197[MKL] [MIC 01] [AO SGEMM MIC Time]      0.113478 seconds
     198[MKL] [MIC 01] [AO SGEMM CPU->MIC Data] 31457280 bytes
     199[MKL] [MIC 01] [AO SGEMM MIC->CPU Data] 5242880 bytes
     200Time spent on SGEMM =      3.436
     201Done
     202[tuhpc002@cypress01-089 Day2]$
     203}}}
     204
     205The Point: This example gets at some of the challenges of coding for the Xeon Phi. Utilization is simple, but optimization can be a real challenge. Let's look at a few more options we can manipulate through environment variables:
     206
     207* The work division among the Host and MICs can also be tuned by hand using MKL_MIC_<0,1>_WORKDIVISION
     208{{{
     209[tuhpc002@cypress01-089 Day2]$ export MKL_MIC_0_WORKDIVISION=1.0
     210[tuhpc002@cypress01-089 Day2]$ ./AOtest
     211[MKL] [MIC --] [AO Function]    SGEMM
     212[MKL] [MIC --] [AO SGEMM Workdivision]  0.00 1.00 0.00
     213[MKL] [MIC 00] [AO SGEMM CPU Time]      2.831957 seconds
     214[MKL] [MIC 00] [AO SGEMM MIC Time]      0.141694 seconds
     215[MKL] [MIC 00] [AO SGEMM CPU->MIC Data] 52428800 bytes
     216[MKL] [MIC 00] [AO SGEMM MIC->CPU Data] 26214400 bytes
     217[MKL] [MIC 01] [AO SGEMM CPU Time]      2.831957 seconds
     218[MKL] [MIC 01] [AO SGEMM MIC Time]      0.000000 seconds
     219[MKL] [MIC 01] [AO SGEMM CPU->MIC Data] 0 bytes
     220[MKL] [MIC 01] [AO SGEMM MIC->CPU Data] 0 bytes
     221Time spent on SGEMM =      3.394
     222}}}
     223
     224* The number of threads used on each MIC can be controlled using MIC_OMP_NUMTHREADS
     225{{{
     226[tuhpc002@cypress01-089 Day2]$ export MIC_OMP_NUMTHREADS=122
     227[tuhpc002@cypress01-089 Day2]$ ./AOtest
     228[MKL] [MIC --] [AO Function]    SGEMM
     229[MKL] [MIC --] [AO SGEMM Workdivision]  0.60 0.20 0.20
     230[MKL] [MIC 00] [AO SGEMM CPU Time]      1.625511 seconds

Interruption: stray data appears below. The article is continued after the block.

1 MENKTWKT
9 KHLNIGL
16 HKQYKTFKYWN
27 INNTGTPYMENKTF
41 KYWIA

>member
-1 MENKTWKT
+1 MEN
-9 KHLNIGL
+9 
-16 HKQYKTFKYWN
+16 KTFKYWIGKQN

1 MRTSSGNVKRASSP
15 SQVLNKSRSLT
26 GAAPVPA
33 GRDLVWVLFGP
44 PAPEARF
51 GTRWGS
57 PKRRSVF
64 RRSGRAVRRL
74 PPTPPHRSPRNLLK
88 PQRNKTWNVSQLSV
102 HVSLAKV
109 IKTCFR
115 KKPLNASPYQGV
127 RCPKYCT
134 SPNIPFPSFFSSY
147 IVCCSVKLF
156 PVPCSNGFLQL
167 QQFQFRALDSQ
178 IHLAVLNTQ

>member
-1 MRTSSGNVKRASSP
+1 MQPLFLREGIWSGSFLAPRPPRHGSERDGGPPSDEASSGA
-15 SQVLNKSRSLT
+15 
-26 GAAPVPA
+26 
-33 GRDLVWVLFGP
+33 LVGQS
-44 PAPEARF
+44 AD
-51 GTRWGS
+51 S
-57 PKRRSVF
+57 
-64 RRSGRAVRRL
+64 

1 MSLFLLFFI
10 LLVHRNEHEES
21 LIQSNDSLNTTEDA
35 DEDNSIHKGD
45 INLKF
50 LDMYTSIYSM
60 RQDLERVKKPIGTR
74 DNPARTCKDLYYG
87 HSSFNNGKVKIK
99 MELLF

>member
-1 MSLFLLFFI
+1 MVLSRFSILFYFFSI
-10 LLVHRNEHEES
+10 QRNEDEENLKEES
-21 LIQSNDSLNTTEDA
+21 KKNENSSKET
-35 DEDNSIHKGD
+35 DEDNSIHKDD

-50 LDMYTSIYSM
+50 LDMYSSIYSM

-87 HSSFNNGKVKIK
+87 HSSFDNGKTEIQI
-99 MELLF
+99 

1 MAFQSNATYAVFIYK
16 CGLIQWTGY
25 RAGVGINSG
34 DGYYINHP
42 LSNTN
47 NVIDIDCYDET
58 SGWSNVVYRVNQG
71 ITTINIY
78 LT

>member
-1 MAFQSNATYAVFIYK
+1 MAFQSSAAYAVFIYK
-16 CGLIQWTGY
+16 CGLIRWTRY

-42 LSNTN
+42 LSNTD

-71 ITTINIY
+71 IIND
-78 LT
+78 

231[MKL] [MIC 00] [AO SGEMM MIC Time]      0.102266 seconds
     232[MKL] [MIC 00] [AO SGEMM CPU->MIC Data] 31457280 bytes
     233[MKL] [MIC 00] [AO SGEMM MIC->CPU Data] 5242880 bytes
     234[MKL] [MIC 01] [AO SGEMM CPU Time]      1.625511 seconds
     235[MKL] [MIC 01] [AO SGEMM MIC Time]      0.089364 seconds
     236[MKL] [MIC 01] [AO SGEMM CPU->MIC Data] 31457280 bytes
     237[MKL] [MIC 01] [AO SGEMM MIC->CPU Data] 5242880 bytes
     238Time spent on SGEMM =      2.288
     239Done
     240[tuhpc002@cypress01-089 Day2]$
     241}}}
     242
     243* We can control the distribution of threads using MIC_KMP_AFFINITY
     244{{{
     245[tuhpc002@cypress01-089 Day2]$ export MIC_KMP_AFFINITY=scatter
     246[tuhpc002@cypress01-089 Day2]$ ./AOtest
     247[MKL] [MIC --] [AO Function]    SGEMM
     248[MKL] [MIC --] [AO SGEMM Workdivision]  0.60 0.20 0.20
     249[MKL] [MIC 00] [AO SGEMM CPU Time]      1.631954 seconds
     250[MKL] [MIC 00] [AO SGEMM MIC Time]      0.101270 seconds
     251[MKL] [MIC 00] [AO SGEMM CPU->MIC Data] 31457280 bytes
     252[MKL] [MIC 00] [AO SGEMM MIC->CPU Data] 5242880 bytes
     253[MKL] [MIC 01] [AO SGEMM CPU Time]      1.631954 seconds
     254[MKL] [MIC 01] [AO SGEMM MIC Time]      0.105702 seconds
     255[MKL] [MIC 01] [AO SGEMM CPU->MIC Data] 31457280 bytes
     256[MKL] [MIC 01] [AO SGEMM MIC->CPU Data] 5242880 bytes
     257Time spent on SGEMM =      2.028
     258Done
     259[tuhpc002@cypress01-089 Day2]$
     260}}}
     261
     262
     263
     264
     265
     266
     267=== Native Programming ===
     268
     269The native model centers around the notion that each MIC is its own machine with it's own architecture. The first challenge is to compile code to run specifically on the hardware of the MIC.
     270
     271Let's start out in interactive mode and then we will look at job submission:
     272{{{#!bash
     273export MY_PARTITION=workshop
     274export MY_QUEUE=workshop
     275idev -c 4 --gres=mic:0
     276}}}
     277
     278
     279
     280* Load the intel modules
     281 * intel-psxe
     282 * intel/mic/sdk/3.3
     283 * intel/mic/runtime/3.3
     284
     285And let's examine the code helloflops3.c from Jim Jeffers and James Rainers seminal text
     286[[http://lotsofcores.com/|Intels Xeon Phi Coprocessor High - Performance Programming]]
     287
     288{{{#!c
     289//
     290//
     291// helloflops2
     292//
     293// A simple example that gets lots of Flops (Floating Point Operations) on
     294// Intel(r) Xeon Phi(tm) co-processors using openmp to scale
     295//
     296
     297#include <stdio.h>
     298#include <stdlib.h>
     299#include <string.h>
     300#include <omp.h>
     301#include <sys/time.h>
     302
     303// dtime
     304//
     305// returns the current wall clock time
     306//
     307double dtime()